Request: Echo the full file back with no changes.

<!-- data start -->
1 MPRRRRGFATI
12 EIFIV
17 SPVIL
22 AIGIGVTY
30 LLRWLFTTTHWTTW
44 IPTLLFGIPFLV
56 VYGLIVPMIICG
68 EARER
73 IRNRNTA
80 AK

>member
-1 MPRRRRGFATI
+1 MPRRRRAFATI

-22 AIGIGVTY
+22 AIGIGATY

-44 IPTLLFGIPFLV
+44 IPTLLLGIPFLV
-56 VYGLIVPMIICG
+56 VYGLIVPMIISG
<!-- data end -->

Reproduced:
1 MPRRRRGFATI
12 EIFIV
17 SPVIL
22 AIGIGVTY
30 LLRWLFTTTHWTTW
44 IPTLLFGIPFLV
56 VYGLIVPMIICG
68 EARER
73 IRNRNTA
80 AK

>member
-1 MPRRRRGFATI
+1 MPRRRRAFATI

-22 AIGIGVTY
+22 AIGIGATY

-44 IPTLLFGIPFLV
+44 IPTLLLGIPFLV
-56 VYGLIVPMIICG
+56 VYGLIVPMIISG